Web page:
Privacy and Ethics in Technology

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The Digital Library Federation’s Privacy and Ethics in Technology Working Group (PET) affirms that privacy is a human right and collective good fundamental to the health of scholarship, creativity, personal agency, and democracy.

Privacy is essential to equity. All residents of a free society need privacy while seeking information, communicating with others, and developing ideas. This is especially true for marginalized groups, who are disproportionately affected by data exploitation. DLF PET advocates for ethical technologies and practices that respect and empower patrons both in library spaces and beyond.


The Privacy and Ethics in Technology Working Group (formerly know as the Technologies of Surveillance Working Group) was formed at the end of the 2017 DLF Forum by Yasmeen Shorish and Shea Swauger. This group came out of the Surveyance or Surveillance? Working Lunch at the Forum and is dedicated to challenging our relationships with data collection technologies. Libraries are increasingly investing in systems that can track and correlate user behavior.

This group will examine the methods and ethical implications of these technologies and seeks to establish guidelines for how to challenge and avoid intrusive technologies wherever we encounter them in our profession.

Resources for Improving Privacy

Advocacy Action Plan:

Digital Privacy Instruction Curriculum:

Vendor Privacy Policy Analysis Project:

Ethics in Research Use of Library Patron Data: Glossary and Explainer:

A Practical Guide to Performing a Library User Data Risk Assessment in Library-Built Systems:

Get Involved

Please join our DLF-administered listserv(On the right menu, under 'Options,' click 'Subscribe or Unsubscribe').

Data collection behavior extends far beyond the systems that libraries have direct connections with. One way to help track the news stories and investigative work done in this area is through Twitter, using the hashtag #panoptitech. Follow this tag and add any relevant stories that you come across!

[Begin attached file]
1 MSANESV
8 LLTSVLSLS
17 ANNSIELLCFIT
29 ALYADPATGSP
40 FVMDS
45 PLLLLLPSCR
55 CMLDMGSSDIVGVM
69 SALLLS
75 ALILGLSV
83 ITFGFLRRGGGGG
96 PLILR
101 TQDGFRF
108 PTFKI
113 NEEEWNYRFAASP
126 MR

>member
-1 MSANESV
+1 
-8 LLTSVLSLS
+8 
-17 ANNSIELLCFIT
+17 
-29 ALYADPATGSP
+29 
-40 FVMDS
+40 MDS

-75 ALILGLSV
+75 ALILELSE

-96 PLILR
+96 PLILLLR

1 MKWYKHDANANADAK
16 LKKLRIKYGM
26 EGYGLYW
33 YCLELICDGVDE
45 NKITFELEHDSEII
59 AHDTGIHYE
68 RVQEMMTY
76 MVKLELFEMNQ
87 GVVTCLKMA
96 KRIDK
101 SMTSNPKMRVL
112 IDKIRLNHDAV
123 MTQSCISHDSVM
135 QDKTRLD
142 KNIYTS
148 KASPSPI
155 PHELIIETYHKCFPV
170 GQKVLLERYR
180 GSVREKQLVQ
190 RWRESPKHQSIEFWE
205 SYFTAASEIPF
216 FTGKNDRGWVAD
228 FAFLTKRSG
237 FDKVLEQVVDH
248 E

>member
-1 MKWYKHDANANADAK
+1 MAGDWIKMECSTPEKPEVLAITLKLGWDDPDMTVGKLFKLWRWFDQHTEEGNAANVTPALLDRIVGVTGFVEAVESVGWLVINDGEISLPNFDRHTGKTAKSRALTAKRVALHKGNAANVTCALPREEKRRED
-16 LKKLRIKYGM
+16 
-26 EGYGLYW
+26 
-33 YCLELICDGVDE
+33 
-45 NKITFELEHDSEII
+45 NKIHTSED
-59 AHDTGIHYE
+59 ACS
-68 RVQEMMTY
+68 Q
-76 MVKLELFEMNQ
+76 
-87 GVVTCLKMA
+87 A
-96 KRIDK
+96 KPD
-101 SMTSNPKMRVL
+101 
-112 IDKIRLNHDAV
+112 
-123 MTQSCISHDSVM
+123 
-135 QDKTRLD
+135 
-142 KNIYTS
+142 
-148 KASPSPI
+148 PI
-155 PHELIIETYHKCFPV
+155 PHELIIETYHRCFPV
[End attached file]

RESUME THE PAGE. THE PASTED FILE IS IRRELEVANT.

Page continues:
Our sub-groups are:

Library-Built Systems

This sub-group investigates the systems that libraries create, such as open source repositories.

LBS Meeting Minutes

All minutes available in OSF, under 'Files' in the 'MeetingNotes' folder:

Vendor Built Systems

This sub-group investigates the systems that libraries purchase or lease, such as an ILS or database.

VBS Meetings

2018-03-16 Minutes here: View Minutes

Instruction and Outreach

This sub-group investigates effective outreach and instruction strategies for our communities on topic related to data collection and privacy.

Instruction Meetings

2018-03-26 Minutes here: View Minutes

OSF repository here: View repository

Digital Privacy Curriculum here: View curriculum

Running meeting minutes here: View minutes

Professional Research Ethics

This sub-group will investigate surveillance ethics in library-based research. A Google Folder of the work is available here: View Folder.

A Zotero library for existing learning-analytics or patron-data principles documents and related material is here: View Zotero

Research Ethics Meetings

2018-03-15 Minutes here: View Minutes


This sub-group will investigate how to resist administrative pressure to surrender library data to campus and/or engage in privacy-damaging assessment practices.

Advocacy Meetings

2019-01-22 Minutes here: Download Minutes

018-02-28 Minutes here: Download Minutes

OSF Space

Minutes and other materials from this Working Group can be found at our OSF site:

All Group Meetings

2019-10-01 Agenda and Minutes:

2018-08-08 Agenda and Minutes:

2018-06-04 Agenda and Minutes:

2018-04-18 Agenda and Minutes:

2018-01-31 Agenda and Minutes:



Group Leadership

The ToS Working Group is currently co-convened by Scott W. H. Young (term 2018-2020) and Michelle Gibeault (term 2020-2022).

The group has previously been co-convened by Yasmeen Shorish (term 2017-2018) and Shea Swauger (term 2017-2019).


  1. The Library Freedom Project has some slide decks to start:
  2. NISO Consensus Principles
  3. ALA Privacy checklists and best practices:
  4. Michigan’s courses/events on privacy: and
  5. Cornell’s resources:
  6. Prototyping Jason Griffey’s Measure the Future, which doesn’t capture identifying information (and he’s been vocal about privacy within libraries), but how to navigate communicate the usage of a tool like this.
  7. Karen Coyle’s privacy audit: